16. The apparatus defined in claim 12, wherein said chamber has adjacent zones one above the other, and wherein separate means are provided for introducing protective gas into each of said zones.
17. The apparatus defined in claim 12, wherein said furnace chamber has an outlet that is in communication with a strip treating chamber containing a protective gas and also having openings to the atmosphere, said protective gas introducing means having sufficient capacity, after said time delay means has operated, to maintain a pressure within said furnace chamber which is greater than the gas pressure within said strip treating chamber.
18. The method defined in claim 1 wherein concurrently with the furnace shutdown sequence, air is introduced into the flue of said furnace chamber.
19. The method defined in claim 1 wherein air is introduced in a selected area of the furnace chamber to provide continuing cooling.
UNITED STATES PATENT OFFICE I CERTIFICATE OF CORRECTION Patent 3.827.854 AUGUsT 6, 1974 Inventor WILLIAM E GILDERSLEEVE It is certified that error appears in the aboveidentified paterlt and that said Letters Patent are hereby corrected as shown below:
SELAS CORPORATION OF AMERICA . Assignee:
' Dresher, Pennsylvania to be added to the Title Page.
Signed and sealed this 3rd day of December 1974.
MCCOY M. GIBSON JR. A c." MARSHALL DANN Attesting Officer Commissioner of Patents USCOMM-DC 60376-P69 us. GOVERNMENT PRINTING omcs: I969 o-ass-su FORM Po-1 050 (10-69)
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|US4379547 *||Apr 10, 1981||Apr 12, 1983||Nippon Steel Corporation||Continuous cold rolling and annealing apparatus for steel strip|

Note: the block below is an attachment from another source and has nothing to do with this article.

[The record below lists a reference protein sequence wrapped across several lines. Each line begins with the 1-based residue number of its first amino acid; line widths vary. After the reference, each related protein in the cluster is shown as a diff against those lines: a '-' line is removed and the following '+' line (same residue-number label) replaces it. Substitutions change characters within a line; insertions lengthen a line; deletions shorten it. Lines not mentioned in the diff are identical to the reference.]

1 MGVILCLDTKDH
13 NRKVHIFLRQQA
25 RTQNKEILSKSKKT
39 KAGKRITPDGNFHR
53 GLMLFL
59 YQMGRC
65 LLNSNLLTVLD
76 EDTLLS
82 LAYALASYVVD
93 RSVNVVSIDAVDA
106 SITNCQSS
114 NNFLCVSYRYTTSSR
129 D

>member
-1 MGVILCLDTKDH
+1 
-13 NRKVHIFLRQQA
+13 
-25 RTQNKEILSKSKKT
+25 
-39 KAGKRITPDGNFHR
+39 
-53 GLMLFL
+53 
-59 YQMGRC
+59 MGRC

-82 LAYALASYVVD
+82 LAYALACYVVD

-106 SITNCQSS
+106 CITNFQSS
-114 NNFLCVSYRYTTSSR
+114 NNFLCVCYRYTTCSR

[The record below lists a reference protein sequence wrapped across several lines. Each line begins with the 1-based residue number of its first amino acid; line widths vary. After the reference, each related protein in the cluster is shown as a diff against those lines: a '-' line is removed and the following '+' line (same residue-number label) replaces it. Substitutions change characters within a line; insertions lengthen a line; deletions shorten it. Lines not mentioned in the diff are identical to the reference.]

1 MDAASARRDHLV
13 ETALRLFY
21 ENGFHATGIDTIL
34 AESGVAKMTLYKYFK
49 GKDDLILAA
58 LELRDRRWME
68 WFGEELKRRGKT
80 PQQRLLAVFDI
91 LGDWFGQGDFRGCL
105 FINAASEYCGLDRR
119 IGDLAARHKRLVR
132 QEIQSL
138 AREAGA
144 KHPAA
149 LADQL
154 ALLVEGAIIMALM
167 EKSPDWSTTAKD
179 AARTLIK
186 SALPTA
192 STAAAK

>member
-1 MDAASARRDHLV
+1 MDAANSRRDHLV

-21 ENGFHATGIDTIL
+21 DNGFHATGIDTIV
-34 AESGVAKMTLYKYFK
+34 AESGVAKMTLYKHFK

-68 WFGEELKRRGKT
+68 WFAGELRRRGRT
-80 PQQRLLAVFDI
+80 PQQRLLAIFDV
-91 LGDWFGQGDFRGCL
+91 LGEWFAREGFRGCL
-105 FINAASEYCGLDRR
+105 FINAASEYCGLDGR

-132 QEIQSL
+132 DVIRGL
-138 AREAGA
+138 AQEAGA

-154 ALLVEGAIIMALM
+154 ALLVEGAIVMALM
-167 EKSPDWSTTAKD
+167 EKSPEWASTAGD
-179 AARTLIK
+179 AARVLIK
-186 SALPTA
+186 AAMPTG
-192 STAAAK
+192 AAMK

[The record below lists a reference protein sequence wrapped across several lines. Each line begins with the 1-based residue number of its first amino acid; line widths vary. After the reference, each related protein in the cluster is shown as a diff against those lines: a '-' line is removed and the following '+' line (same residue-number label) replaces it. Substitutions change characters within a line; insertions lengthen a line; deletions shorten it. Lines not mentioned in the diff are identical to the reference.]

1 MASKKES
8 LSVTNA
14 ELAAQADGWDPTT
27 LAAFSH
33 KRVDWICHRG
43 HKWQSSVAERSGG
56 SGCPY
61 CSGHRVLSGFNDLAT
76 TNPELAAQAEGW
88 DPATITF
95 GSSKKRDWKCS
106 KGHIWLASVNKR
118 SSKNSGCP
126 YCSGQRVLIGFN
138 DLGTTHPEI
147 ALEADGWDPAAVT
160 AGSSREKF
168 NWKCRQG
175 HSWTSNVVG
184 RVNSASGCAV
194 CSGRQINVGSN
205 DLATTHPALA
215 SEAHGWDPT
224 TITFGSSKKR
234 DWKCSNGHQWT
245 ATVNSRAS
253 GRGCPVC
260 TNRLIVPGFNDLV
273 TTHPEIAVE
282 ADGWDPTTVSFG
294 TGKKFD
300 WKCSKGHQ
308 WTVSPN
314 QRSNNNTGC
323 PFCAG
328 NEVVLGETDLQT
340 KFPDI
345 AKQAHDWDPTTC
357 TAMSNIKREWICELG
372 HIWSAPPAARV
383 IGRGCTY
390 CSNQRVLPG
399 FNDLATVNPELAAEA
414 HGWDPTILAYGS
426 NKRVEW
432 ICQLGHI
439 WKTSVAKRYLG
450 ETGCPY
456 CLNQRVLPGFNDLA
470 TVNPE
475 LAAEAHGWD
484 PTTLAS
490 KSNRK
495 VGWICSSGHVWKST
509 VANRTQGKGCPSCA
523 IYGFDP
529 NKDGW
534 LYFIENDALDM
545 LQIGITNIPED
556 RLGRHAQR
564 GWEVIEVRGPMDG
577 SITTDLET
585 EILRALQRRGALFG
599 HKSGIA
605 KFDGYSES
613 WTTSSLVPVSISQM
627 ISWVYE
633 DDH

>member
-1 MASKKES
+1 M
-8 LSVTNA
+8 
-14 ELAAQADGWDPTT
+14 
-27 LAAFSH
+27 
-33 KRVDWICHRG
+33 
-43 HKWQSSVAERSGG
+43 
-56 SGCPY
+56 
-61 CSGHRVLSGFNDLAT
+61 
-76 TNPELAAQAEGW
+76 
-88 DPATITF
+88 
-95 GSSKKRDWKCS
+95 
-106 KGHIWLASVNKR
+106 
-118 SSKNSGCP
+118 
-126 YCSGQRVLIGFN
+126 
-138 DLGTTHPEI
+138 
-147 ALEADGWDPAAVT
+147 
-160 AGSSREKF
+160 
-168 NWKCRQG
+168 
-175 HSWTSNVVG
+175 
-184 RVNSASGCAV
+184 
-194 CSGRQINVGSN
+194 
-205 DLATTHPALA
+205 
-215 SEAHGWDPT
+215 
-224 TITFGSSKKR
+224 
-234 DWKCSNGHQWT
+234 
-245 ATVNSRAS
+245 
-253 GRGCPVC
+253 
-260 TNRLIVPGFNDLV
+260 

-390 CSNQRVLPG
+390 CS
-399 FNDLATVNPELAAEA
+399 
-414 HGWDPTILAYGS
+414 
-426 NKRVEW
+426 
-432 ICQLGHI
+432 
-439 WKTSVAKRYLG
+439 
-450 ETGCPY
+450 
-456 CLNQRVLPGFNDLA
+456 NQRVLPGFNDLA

|US5227142 *||Jul 29, 1991||Jul 13, 1993||Nikkiso Co., Ltd.||Production apparatus for vapor-grown fine fibers|
|US20110171590 *||Sep 5, 2009||Jul 14, 2011||I.A.S. Induktions-Anlagen + Service Gmbh & Co. Kg||Device for heating rod-type work pieces|
|EP0233944A1 *||Jul 10, 1986||Sep 2, 1987||Nippon Kokan Kabushiki Kaisha||Continuous strip steel processing line having direct firing furnace|
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|U.S. Classification||432/19, 266/110, 432/47, 432/51, 432/8, 432/48, 427/321|
|Cooperative Classification||C21D9/561, C21D9/56|
|European Classification||C21D9/56C, C21D9/56|
|Aug 29, 1988||AS||Assignment|
Owner name: SELAS CORPORATION OF AMERICA, DRESHER, PA 19025 A
Free format text: RELEASED BY SECURED PARTY;ASSIGNOR:BANCBOSTON FINANACIAL COMPANY A MA TRUST;REEL/FRAME:004945/0988
Effective date: 19880805
Free format text: RELEASED BY SECURED PARTY;ASSIGNOR:BANCBOSTON FINANACIAL COMPANY A MA TRUST;REEL/FRAME:4945/988
Owner name: SELAS CORPORATION OF AMERICA,PENNSYLVANIA
Owner name: SELAS CORPORATION OF AMERICA, PENNSYLVANIA
|Jun 6, 1986||AS||Assignment|
Owner name: BANCBOSTON FINANCIAL COMPANY, 100 FEDERAL STREET,
Free format text: SECURITY INTEREST;ASSIGNOR:SELAS CORPORATION OF AMERICA;REEL/FRAME:004557/0143
Effective date: 19860529
Owner name: BANCBOSTON FINANCIAL COMPANY,MASSACHUSETTS
|Jan 28, 1983||AS||Assignment|
Owner name: SELAS CORPORATION OF AMERICA A CORP. OF PA
Free format text: RELEASED BY SECURED PARTY;ASSIGNOR:FIRST PENNSYLVANIA BANK N.V., FOR ITSELF AND AS AGENT FOR THE PHILADELPHIA NATIONAL BANK;REEL/FRAME:004096/0520
Effective date: 19821231
|Aug 13, 1982||AS||Assignment|
Owner name: FIRST PENNSYLVANIA BANK N A 19TH FL.CENTRE SQ WEST
Free format text: SECURITY INTEREST;ASSIGNOR:SELAS CORPORATION OF AMERICA A CORP OF PA;REEL/FRAME:003997/0981
Effective date: 19820217